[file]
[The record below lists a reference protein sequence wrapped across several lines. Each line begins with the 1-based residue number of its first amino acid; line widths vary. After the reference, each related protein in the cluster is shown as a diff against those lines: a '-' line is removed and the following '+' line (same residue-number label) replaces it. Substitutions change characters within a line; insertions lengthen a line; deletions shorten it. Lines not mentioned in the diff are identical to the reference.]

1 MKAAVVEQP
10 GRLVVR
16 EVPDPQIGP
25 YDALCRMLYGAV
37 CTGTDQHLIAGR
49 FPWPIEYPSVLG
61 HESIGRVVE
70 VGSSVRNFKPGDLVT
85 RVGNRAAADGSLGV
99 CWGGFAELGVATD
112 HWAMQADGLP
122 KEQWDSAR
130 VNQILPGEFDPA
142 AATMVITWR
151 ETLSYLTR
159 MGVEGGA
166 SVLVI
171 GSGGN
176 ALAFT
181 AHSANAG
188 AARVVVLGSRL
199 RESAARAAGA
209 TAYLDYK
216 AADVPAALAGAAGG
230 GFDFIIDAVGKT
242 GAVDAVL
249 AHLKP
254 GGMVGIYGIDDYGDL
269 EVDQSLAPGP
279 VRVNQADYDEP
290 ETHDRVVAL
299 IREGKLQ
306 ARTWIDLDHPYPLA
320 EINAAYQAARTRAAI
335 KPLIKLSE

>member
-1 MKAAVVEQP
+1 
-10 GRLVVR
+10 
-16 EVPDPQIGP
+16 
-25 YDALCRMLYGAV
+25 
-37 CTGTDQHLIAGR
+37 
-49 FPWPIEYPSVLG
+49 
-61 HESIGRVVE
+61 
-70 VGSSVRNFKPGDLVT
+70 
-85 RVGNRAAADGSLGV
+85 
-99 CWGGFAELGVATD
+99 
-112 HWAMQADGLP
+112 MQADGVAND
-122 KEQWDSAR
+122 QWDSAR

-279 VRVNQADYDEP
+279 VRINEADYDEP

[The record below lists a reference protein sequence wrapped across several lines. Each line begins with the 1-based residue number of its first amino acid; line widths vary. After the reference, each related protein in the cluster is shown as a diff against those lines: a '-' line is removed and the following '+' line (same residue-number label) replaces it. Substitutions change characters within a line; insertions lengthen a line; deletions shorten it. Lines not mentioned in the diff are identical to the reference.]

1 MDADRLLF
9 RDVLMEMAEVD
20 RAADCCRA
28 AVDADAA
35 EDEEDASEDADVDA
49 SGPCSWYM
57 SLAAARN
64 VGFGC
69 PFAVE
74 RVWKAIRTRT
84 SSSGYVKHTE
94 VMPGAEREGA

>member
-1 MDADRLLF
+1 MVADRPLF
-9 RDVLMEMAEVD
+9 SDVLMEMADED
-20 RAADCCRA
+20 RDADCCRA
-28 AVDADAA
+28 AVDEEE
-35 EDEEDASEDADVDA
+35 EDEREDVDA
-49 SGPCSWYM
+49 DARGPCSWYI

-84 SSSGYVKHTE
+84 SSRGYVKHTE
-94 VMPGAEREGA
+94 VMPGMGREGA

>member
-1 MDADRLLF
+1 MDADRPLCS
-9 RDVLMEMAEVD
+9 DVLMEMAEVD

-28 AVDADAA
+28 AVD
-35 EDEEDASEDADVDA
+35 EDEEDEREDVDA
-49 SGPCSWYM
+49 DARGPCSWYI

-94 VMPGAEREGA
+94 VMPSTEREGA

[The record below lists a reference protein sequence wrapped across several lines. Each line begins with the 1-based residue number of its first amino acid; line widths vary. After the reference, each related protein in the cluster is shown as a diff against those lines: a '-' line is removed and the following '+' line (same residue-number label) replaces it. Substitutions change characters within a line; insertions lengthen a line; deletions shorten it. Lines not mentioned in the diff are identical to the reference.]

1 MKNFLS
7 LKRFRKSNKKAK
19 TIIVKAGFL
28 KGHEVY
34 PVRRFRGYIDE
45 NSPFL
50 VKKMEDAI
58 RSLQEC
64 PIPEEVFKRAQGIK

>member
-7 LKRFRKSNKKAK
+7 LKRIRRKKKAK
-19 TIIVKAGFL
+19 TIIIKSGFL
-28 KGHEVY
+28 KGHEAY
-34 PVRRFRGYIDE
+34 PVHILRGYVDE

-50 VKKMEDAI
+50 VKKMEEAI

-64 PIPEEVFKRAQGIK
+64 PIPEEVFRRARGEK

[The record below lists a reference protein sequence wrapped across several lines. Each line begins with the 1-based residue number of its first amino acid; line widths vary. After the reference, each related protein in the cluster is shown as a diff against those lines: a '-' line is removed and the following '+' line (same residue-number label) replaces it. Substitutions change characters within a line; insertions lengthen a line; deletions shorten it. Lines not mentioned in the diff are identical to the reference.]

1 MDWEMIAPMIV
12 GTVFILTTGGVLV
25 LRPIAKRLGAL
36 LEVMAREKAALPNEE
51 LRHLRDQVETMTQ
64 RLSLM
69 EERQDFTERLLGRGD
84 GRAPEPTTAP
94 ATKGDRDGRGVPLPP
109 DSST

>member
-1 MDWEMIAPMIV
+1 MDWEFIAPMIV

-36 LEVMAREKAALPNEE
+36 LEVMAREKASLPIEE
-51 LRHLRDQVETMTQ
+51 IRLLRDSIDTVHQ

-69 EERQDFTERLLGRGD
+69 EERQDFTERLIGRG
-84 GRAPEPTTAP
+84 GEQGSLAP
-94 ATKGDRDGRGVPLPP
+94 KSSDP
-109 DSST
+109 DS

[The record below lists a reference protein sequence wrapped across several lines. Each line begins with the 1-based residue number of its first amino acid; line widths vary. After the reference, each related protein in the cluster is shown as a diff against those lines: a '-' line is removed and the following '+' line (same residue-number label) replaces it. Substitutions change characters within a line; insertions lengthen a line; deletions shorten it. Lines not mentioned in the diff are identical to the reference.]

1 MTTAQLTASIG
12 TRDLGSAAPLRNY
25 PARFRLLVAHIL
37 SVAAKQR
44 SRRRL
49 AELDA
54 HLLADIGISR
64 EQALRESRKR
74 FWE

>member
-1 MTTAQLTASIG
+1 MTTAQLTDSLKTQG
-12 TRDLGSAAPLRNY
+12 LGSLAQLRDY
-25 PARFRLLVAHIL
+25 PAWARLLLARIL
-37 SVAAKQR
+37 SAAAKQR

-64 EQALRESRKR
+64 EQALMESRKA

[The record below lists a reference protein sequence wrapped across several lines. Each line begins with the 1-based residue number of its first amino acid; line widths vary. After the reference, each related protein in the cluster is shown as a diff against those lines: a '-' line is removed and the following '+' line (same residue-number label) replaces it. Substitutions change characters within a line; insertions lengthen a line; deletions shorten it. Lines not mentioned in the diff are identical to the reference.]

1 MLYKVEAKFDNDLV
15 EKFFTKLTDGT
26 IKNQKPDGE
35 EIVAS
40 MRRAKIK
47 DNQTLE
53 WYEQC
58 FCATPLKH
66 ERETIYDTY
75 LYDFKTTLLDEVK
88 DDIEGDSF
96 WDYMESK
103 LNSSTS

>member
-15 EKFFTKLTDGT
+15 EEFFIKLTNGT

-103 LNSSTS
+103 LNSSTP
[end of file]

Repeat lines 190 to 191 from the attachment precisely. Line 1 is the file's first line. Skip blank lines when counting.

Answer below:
103 LNSSTS

>member